Monthly Archives: February 2013
I love a good webinar, and there are a ton of them out there! For those of you who aren’t familiar with them, they are seminars on a variety of topics, offered over the internet, usually with an expert speaker and a visual presentation. They’re great training for people with limited training budgets who want to know more about a particular development topic; many of them are offered for a nominal fee, and some are even free! I’ll be posting a list of them weekly; if you’re interested, follow the link for more information and to register. See my Webinars page for an ongoing listing. (NOTE: Descriptions are excerpted from the host website.)
I don’t know about you, but when someone mentions to me that we should do a fundraising “special event,” I’m inclined to run the other way. That particular brand of “special” brings to mind Dana Carvey as the church lady on Saturday Night Live, and not in a good way. And, as my boss is wont to point out, we’re a nonprofit theater. Every show we do is a fundraising event…well, ideally.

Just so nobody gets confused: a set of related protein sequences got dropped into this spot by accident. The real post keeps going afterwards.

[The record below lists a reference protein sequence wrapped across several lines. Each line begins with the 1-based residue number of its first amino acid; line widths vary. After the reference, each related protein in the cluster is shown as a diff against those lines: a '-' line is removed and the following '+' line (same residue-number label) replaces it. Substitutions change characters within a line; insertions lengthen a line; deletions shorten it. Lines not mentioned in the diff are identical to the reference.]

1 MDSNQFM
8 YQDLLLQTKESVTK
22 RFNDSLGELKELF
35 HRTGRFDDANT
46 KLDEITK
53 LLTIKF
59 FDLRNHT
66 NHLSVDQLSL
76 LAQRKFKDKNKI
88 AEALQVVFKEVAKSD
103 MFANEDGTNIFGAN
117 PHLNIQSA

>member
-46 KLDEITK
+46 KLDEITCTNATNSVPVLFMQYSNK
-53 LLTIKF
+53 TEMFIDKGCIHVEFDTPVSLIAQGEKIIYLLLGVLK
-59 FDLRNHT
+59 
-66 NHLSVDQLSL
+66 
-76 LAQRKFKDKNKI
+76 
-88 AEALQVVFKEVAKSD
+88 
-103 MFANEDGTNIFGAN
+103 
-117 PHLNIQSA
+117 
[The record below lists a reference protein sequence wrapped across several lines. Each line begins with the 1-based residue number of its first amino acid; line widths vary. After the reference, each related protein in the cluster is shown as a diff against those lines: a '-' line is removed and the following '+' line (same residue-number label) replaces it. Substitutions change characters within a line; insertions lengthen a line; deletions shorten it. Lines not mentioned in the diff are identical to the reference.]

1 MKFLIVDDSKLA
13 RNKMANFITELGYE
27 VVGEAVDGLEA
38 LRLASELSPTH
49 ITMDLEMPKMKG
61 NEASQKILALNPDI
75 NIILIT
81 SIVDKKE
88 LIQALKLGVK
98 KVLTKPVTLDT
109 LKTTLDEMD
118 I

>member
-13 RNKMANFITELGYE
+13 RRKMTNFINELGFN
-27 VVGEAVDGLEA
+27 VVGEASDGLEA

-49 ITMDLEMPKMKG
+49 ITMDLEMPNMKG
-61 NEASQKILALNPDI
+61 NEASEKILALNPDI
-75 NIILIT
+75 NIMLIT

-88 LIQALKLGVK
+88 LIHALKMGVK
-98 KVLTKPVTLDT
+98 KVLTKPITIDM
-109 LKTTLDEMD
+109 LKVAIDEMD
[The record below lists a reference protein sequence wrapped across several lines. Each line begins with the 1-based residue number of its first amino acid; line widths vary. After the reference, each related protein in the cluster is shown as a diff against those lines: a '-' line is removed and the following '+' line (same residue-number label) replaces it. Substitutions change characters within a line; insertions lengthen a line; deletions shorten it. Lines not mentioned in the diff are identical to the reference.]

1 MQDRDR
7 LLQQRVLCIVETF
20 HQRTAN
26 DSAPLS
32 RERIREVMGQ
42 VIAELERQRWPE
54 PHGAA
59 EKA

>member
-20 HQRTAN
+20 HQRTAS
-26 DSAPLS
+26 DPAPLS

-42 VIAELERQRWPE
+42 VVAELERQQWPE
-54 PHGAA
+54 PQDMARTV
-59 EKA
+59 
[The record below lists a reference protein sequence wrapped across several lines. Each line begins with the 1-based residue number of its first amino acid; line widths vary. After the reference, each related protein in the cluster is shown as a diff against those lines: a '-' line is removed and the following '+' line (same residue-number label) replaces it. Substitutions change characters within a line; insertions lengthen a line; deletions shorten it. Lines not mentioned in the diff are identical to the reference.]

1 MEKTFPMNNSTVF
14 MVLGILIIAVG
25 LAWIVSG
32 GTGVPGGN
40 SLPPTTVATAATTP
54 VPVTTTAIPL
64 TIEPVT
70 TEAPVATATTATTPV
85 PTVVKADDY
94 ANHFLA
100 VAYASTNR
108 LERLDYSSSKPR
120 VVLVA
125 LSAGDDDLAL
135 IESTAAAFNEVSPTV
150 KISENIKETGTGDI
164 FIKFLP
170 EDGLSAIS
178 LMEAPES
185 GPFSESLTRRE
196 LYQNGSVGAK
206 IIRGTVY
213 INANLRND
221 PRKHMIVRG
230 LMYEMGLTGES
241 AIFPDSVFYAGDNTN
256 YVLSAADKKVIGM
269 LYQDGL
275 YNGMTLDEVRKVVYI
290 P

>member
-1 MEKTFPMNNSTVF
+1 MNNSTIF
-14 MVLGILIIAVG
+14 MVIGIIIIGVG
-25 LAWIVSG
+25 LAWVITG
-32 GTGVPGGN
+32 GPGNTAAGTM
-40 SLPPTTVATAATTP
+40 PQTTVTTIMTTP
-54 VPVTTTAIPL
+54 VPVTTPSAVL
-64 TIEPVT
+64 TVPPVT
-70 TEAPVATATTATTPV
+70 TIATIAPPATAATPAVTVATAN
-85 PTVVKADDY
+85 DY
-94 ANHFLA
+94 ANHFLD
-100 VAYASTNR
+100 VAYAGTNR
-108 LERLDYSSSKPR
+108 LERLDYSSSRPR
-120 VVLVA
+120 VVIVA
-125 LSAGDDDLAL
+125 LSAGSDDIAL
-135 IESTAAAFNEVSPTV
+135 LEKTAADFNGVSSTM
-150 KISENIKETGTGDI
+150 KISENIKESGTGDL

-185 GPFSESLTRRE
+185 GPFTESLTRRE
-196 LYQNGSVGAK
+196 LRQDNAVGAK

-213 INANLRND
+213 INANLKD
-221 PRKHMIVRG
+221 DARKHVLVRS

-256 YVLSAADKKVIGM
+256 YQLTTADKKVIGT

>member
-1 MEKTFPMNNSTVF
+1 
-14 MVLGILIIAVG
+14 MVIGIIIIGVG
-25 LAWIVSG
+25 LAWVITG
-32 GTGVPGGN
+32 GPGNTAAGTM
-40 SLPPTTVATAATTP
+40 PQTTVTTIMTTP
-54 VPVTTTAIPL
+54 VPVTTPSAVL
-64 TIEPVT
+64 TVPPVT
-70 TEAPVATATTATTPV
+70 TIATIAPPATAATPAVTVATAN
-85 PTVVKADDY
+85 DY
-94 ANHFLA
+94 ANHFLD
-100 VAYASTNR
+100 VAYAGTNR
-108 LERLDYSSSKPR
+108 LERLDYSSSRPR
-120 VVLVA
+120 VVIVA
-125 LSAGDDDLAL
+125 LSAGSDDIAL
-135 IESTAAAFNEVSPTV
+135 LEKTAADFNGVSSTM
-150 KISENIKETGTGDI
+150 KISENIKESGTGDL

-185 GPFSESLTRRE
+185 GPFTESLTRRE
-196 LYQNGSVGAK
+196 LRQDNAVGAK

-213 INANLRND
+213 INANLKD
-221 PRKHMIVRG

My admiration for those that can plan, execute, and raise funds from a special event is boundless. Some events that I am familiar with are wildly successful, and are a pleasure to attend. Many events, however, hit the same roadblocks and fall short of their goals, which can be heartbreaking after months of planning and hundreds of hours of work.
Before you jump into the special events ring (especially for the first time), ask yourself these questions:
1. Why are you doing a special event? And please, please, please don’t say “because we do it every year” and leave it at that. To quote Seth Godin, from his book The Dip, “Strategic quitting is the secret of successful organizations.” If an event is an albatross around your organization’s neck, if it is entrenched and more and more people are losing interest in it every year, just stop. STOP. And reassess. You may choose to scrap it altogether. Or you may choose to modify it. Look closely at it. Do a SWOT analysis. Then keep the strengths and leverage the opportunities. Breathing new life into an old event is fine, as long as you are honest about its weaknesses and dedicated to changing it for the better.
If you are thinking of doing an event for the first time, ask yourself why, and answer yourself candidly. Is this the best vehicle for the goals you want to achieve? Read on for more important questions.
“Magic Monday” posts help you start the week off right. Monday is a great day to review and regroup; if you set your mind to it, you can make this your best week yet. Thank gosh it’s Monday!
While this video is not specifically about development, if you’re like me, the to-do lists that you use to manage your many projects at the office can sometimes get a little convoluted, losing their punch at best and derailing you for days at worst.